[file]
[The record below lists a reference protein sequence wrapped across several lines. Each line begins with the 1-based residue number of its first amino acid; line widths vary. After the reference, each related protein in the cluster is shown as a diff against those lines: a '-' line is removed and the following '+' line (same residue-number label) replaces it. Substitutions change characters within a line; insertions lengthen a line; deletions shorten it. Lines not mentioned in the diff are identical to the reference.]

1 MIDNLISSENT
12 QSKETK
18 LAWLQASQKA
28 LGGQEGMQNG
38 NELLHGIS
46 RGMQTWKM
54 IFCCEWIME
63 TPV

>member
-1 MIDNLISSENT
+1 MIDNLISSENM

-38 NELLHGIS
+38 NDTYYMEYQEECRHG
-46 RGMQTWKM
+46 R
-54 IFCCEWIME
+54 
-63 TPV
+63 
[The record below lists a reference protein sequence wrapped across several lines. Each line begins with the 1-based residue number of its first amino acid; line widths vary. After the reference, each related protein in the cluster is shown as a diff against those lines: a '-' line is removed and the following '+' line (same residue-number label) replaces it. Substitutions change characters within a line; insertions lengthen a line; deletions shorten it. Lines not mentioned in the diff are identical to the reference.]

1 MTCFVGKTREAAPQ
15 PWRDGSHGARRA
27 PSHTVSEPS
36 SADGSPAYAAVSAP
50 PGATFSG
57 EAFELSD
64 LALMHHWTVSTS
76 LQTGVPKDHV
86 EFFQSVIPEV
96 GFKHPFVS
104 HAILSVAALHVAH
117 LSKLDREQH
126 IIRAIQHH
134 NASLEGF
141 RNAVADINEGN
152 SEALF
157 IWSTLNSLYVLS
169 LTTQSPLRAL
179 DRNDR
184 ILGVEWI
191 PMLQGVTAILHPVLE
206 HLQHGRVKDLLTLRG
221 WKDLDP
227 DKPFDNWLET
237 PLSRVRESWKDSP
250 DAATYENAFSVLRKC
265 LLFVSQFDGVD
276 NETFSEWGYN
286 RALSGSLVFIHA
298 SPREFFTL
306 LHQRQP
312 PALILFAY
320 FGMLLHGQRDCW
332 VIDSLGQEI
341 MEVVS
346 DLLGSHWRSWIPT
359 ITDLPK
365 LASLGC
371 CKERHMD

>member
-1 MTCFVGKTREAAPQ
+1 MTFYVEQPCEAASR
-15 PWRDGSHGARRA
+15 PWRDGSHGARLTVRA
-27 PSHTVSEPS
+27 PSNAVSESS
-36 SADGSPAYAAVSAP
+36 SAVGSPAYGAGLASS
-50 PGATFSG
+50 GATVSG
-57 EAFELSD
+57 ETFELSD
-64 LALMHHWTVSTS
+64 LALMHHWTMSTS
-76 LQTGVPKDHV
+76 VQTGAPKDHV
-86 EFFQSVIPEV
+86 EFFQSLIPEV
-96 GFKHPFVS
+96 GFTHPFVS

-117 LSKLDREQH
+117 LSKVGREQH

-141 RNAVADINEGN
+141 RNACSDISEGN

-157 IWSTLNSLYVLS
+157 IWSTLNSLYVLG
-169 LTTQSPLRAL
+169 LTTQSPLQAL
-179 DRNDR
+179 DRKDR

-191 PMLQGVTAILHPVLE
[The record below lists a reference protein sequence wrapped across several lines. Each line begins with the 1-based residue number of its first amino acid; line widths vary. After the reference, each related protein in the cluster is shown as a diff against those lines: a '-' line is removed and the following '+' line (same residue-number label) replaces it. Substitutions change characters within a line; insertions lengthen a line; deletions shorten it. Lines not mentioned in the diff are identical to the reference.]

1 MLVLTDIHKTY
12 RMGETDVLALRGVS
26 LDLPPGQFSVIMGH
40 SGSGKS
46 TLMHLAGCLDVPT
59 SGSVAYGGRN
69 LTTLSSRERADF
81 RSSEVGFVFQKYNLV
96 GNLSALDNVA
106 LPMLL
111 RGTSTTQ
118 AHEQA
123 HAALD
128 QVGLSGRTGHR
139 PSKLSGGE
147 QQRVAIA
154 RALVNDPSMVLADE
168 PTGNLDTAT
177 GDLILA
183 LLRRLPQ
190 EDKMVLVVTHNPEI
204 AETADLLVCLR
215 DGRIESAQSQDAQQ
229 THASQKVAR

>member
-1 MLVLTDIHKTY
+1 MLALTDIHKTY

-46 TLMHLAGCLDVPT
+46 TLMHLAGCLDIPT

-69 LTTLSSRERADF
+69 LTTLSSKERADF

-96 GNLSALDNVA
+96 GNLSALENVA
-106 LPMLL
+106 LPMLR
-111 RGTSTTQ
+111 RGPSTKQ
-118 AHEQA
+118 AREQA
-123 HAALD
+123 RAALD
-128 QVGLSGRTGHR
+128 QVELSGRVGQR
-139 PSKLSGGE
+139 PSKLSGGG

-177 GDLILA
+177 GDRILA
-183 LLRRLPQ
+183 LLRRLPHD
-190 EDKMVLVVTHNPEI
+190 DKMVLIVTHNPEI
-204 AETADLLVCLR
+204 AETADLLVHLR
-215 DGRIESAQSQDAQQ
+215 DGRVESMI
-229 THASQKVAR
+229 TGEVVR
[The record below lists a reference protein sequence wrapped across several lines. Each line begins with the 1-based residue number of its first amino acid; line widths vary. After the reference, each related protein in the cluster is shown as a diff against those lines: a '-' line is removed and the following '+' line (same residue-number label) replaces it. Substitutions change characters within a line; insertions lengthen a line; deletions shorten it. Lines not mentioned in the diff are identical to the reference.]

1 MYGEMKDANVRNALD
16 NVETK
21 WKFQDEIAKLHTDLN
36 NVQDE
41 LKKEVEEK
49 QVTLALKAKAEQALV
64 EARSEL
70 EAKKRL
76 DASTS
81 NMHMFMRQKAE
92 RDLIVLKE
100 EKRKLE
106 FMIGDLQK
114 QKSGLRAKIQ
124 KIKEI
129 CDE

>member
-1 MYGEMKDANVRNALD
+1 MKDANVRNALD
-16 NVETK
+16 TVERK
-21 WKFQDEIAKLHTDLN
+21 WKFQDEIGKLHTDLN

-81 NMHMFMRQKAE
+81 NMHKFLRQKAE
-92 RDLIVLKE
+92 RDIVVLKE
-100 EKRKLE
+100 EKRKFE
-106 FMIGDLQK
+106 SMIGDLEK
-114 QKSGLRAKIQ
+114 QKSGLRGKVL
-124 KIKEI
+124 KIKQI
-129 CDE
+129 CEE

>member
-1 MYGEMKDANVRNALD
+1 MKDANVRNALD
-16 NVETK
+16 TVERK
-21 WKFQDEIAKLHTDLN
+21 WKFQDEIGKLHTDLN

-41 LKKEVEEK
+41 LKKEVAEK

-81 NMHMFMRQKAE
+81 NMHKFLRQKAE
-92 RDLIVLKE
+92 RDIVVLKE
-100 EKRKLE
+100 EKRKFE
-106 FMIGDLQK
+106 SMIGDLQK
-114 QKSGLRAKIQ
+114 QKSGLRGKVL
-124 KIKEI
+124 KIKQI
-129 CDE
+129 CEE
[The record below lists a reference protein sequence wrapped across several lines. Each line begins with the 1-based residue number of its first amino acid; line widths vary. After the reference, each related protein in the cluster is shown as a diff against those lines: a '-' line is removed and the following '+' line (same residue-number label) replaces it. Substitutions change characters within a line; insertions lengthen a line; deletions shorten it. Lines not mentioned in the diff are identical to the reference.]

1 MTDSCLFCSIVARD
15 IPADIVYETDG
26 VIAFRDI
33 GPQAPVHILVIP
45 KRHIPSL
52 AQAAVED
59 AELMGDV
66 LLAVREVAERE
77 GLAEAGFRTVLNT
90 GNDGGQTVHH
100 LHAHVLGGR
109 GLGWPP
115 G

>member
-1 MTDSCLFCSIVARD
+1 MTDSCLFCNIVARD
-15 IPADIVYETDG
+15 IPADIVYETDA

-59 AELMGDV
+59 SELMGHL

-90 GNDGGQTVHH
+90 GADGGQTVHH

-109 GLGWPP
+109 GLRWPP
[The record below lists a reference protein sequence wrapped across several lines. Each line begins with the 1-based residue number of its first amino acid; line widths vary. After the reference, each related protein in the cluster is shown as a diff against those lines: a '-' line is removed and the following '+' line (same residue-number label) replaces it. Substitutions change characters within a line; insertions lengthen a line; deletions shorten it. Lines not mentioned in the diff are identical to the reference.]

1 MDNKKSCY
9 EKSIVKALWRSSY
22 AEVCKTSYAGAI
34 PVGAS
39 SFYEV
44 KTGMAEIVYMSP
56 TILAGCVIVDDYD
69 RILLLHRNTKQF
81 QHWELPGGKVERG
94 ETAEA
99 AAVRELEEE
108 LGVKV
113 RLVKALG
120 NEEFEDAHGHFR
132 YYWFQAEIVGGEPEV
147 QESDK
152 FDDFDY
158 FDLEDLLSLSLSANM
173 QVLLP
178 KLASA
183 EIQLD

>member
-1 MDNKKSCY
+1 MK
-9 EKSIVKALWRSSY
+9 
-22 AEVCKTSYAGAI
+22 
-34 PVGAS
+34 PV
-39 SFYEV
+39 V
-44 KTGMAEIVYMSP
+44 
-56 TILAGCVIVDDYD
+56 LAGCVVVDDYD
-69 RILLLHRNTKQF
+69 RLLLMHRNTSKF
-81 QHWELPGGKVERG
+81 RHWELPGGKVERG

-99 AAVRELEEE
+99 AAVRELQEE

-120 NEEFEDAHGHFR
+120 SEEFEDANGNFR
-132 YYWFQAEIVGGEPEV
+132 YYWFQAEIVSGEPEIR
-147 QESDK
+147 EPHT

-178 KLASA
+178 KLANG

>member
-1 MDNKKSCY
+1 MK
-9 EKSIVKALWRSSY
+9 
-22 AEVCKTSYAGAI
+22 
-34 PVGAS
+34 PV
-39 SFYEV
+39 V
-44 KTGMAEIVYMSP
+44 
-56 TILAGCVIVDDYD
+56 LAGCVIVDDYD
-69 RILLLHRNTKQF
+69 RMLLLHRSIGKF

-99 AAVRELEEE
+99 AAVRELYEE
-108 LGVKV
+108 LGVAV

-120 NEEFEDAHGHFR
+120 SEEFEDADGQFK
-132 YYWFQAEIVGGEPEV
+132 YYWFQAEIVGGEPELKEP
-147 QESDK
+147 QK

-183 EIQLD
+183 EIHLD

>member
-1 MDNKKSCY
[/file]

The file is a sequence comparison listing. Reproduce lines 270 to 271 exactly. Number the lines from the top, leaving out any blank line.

-44 KTGMAEIVYMSP
+44 